Where Are They Now: A Look Back at Former Stars of the Red Sox System 2015

(Kevin Pataky/MiLB.com)

(Kevin Pataky/MiLB.com)

With hyped young players like Andrew Benintendi and Yoan Moncada being called up to the big club, the Red Sox faithful are obviously excited to see what these youngsters can do. Moreover, the best way to gauge the future is to look into the past, so I am starting a series of “Where Are They Now” about former top prospects over the years to see if they were worth the billing. Starting from most recently in the 2015 season, we will look into the rearview mirror to see where these players are, and where they could end up.

  1. Blake Swihart (National Ranking 17)


Switch-hitting catcher Blake Swihart looked primed to make an impact for the Red Sox to bolster an already young and potent lineup featuring budding stars Mookie Betts, Xander Bogaerts, and Jackie Bradley Jr. Swihart’s unique athleticism and hitting prowess from both sides of plate made the 2011 first round pick very enticing to teams on the trade market. Swihart has played in parts of the past two seasons, with the 2016 season being cut short due to injury, and has performed adequately while transitioning to leftfield.

  1. Rusney Castillo (National Ranking 21)

After striking out on Cuban star Jose Abreu in a silent bidding war, the Red Sox were determined to not miss out on the next Cuban star slip from their grasp. Flash forward to September of 2014 and the Red Sox invest $72 million on outfielder Rusney Castillo. At the age of 27, Castillo was already at a prime age to produce immediately just as other Cuban defectors like Yoenis Cespedes and Abreu did. Unfortunately for the Red Sox, Castillo was the worst of the bunch of his Cuban brethren and has since been in baseball purgatory with a reunion with the big club becoming more and more of a long shot.

  1. Henry Owens (National Ranking 44)

Standing at 6’6 as a crafty left-hander, Henry Owens was viewed to be the best pitcher to emerge from the Red Sox system since Jon Lester. Before the 2015 season, many baseball reporters suggested Owens would be a centerpiece in a deal to acquire an ace like Cole Hamels who would be a replacement for the aforementioned Lester. However, Owens’ upside quickly faded as he was exposed for being a big lefty with a small arm. Owens has been up and down with the Red Sox between the big club and Pawtuckett, and Sox fans most recently saw him get shelled by the Tigers a few weeks back.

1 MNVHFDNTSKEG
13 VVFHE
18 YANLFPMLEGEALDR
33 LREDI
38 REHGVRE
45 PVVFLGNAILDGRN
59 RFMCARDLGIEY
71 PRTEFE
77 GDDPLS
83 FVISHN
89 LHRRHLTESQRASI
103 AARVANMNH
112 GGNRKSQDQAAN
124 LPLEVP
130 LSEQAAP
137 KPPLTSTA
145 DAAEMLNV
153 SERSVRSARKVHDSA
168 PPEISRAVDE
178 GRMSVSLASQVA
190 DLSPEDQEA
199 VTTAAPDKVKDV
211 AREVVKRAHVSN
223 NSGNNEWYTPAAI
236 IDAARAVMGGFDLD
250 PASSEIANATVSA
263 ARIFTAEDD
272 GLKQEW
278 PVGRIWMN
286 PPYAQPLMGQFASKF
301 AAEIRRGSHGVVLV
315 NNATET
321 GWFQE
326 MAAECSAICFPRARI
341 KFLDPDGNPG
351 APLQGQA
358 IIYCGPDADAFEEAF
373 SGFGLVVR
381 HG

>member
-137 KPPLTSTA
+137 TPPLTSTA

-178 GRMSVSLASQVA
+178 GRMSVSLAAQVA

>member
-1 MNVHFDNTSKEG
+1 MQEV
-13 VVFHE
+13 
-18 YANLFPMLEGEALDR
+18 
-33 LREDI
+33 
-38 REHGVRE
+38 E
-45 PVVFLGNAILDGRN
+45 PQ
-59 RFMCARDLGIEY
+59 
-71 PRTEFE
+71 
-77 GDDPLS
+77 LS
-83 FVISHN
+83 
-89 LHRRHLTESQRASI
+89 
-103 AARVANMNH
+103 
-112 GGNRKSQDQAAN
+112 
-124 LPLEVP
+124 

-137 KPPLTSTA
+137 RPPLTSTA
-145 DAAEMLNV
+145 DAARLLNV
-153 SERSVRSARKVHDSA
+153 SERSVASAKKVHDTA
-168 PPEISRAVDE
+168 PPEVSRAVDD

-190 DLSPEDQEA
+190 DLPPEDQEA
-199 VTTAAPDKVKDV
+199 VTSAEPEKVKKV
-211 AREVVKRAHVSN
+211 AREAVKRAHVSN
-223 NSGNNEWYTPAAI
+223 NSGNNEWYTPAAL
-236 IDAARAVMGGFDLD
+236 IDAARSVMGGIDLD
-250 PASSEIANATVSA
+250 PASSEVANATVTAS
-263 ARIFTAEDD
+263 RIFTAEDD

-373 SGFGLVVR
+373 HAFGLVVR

4. Eduardo Rodriguez (National Ranking 59)

Acquired from the Baltimore Orioles at the 2014 Trade Deadline, Rodriguez dazzled after being called up in 2015 posting a 10-6 record with a 3.85 ERA. After his impressive rookie campaign, Rodriguez was pegged as the Sox number two starter entering the 2016 season, but a spring training knee injury delayed his start and impeded his performance. While his 2016 numbers as a whole appear dreadful, he has an ERA in the low 3s since the All-Star Break and looks to be a contributing member of the Red Sox rotation for years to come

  1.  Manuel Margot (National Ranking 72)

Rounding out the top 5 Red Sox prospects according to BaseballAmerica.com from the 2015 season is speedy outfielder Manuel Margot. Margot was the odd man out of the Red Sox loaded young outfield featuring stalwarts like Mookie Betts, Jackie Bradley Jr., and Andrew Benintendi, and Margot was dealt to the San Diego Padres along with Javier Guerra, Carlos Asuaje, and Logan Allen in exchange for closer Craig Kimbrel. In 2016 in AAA El Paso, Margot put up stellar numbers batting .304 along with 28 stolen bases in 120 games. Out of the three position players on the list, Margot has shown the most promise and could be a potential All-Star in the coming years.

Notable Mention Brian Johnson (National Ranking 82)

Going into the 2015 season, the Red Sox were in an enviable position of having three standout lefties in their system, Owens, Rodriguez, and Johnson. Johnson, different from Owens and Rodriguez, has not had the same opportunity to make a healthy number of starts with the Major League team. Moreover, Johnson seemed to be the more surefire bet of the three starters with a lower ceiling, but a higher floor. Anxiety issues have prevented Johnson from reaching his full potential, but I still have confidence that he can turn it around and become a big league starter.

  By: Joe Spinosa